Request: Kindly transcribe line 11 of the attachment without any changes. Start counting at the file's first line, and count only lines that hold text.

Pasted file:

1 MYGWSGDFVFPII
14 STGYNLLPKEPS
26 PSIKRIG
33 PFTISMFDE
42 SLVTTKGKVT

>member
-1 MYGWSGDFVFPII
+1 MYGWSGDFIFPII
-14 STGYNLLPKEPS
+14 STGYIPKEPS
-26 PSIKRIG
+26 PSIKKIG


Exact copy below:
-26 PSIKRIG